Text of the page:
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Aaron N. Tubbs

Dragon chaser.

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Harry Potter and the Deathly Hallows was my least favorite of the seven-book series. It spent the first several hundred pages going nowhere, the next several hundred getting ready to go, and then everything happened. It was unfocused, lacked coherency, and also lacked in the richer story lines and texture of the previous books. Instead, it featured a completely linear plot. The trajectory was obvious from the beginning, and only unimportant details (namely, which unimportant characters die) were left to guessing.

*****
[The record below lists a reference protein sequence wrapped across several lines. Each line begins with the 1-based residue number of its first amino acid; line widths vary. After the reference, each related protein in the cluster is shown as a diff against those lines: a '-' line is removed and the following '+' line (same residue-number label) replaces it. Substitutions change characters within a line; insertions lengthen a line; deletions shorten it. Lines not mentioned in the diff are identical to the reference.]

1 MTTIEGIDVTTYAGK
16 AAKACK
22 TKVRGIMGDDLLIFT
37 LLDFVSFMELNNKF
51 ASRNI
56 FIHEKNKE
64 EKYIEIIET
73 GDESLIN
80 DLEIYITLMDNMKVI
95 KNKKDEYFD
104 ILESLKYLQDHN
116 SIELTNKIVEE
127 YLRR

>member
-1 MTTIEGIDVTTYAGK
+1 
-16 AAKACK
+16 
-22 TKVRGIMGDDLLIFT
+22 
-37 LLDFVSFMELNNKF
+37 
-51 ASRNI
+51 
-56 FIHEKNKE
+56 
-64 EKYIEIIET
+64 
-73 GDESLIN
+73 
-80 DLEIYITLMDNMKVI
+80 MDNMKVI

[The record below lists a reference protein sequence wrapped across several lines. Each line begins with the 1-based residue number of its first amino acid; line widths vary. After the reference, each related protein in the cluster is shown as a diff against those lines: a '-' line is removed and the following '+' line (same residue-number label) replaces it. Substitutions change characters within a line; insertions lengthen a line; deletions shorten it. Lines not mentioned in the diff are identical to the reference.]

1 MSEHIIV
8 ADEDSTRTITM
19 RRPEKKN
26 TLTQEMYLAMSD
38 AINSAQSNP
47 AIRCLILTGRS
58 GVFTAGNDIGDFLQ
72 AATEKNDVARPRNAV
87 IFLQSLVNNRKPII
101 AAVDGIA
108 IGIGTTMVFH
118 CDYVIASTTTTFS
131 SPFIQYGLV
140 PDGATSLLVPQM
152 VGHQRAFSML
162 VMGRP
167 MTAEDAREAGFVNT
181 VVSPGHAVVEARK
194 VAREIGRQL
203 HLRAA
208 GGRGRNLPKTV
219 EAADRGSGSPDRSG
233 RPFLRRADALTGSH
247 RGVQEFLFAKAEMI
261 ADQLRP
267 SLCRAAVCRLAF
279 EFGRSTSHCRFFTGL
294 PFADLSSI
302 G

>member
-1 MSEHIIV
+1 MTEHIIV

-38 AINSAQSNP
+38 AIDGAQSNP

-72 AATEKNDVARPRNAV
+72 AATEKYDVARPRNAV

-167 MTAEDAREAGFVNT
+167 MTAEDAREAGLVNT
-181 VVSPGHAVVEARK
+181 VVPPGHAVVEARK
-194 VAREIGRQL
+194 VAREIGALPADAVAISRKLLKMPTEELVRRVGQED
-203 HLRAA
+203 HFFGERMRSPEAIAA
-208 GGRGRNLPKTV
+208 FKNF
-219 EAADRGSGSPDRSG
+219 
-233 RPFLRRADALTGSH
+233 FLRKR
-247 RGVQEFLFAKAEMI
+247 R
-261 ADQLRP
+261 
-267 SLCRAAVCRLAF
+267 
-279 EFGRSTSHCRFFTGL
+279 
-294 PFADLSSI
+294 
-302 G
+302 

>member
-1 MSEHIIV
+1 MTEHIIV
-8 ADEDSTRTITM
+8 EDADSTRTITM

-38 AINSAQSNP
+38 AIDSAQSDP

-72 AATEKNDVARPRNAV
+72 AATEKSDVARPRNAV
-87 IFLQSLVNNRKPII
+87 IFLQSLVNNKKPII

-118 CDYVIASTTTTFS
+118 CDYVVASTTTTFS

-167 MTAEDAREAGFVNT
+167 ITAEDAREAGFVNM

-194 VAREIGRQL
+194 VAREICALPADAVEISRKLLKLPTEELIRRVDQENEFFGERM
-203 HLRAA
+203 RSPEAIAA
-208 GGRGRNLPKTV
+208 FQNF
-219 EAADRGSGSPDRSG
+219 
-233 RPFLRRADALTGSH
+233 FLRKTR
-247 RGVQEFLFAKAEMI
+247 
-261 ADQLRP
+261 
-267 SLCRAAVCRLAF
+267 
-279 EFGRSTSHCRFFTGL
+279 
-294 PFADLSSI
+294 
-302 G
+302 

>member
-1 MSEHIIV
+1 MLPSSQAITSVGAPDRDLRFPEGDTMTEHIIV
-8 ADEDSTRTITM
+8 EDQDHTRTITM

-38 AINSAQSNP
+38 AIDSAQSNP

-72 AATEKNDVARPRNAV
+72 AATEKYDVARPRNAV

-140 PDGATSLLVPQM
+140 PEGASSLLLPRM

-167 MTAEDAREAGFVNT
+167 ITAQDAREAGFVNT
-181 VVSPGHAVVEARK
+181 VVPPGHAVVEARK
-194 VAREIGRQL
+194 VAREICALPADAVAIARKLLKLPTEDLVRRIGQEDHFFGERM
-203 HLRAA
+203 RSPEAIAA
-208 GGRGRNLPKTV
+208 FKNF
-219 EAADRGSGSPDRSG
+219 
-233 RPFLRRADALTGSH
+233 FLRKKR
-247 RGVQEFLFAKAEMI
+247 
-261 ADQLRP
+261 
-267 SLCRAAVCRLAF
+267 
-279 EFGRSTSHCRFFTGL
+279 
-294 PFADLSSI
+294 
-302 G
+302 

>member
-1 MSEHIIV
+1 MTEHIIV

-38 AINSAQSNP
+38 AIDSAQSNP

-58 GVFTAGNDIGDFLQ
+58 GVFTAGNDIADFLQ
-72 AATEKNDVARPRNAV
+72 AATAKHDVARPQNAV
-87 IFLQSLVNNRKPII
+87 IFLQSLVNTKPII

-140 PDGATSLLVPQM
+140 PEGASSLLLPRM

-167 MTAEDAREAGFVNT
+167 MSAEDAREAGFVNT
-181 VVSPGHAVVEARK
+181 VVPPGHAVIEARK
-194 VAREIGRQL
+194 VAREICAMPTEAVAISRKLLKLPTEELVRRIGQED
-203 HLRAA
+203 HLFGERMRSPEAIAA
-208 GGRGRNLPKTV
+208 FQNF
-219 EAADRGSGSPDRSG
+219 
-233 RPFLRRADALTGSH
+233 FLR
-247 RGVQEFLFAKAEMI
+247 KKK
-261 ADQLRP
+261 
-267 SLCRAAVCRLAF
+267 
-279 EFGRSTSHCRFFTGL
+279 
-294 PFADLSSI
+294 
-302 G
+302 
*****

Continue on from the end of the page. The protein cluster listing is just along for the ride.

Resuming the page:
Did I mention that the book was painfully predictable? That everything was obvious? The only interesting arc of the story was Dumbledore’s past. Unfortunately, this was shadowed by Harry’s confrontation of his feelings towards the grand old wizard, an irritating story arc started back in book five.

Let’s not talk at length about the epilogue: It’s the worst single specimen of writing I’ve ever seen, and I’ll leave it at that.

Ignoring that, I think this book unimaginative and uninspiring, though it succeeds at being a logical and straightforward conclusion to the series. I’d probably rather have stopped with book six, however.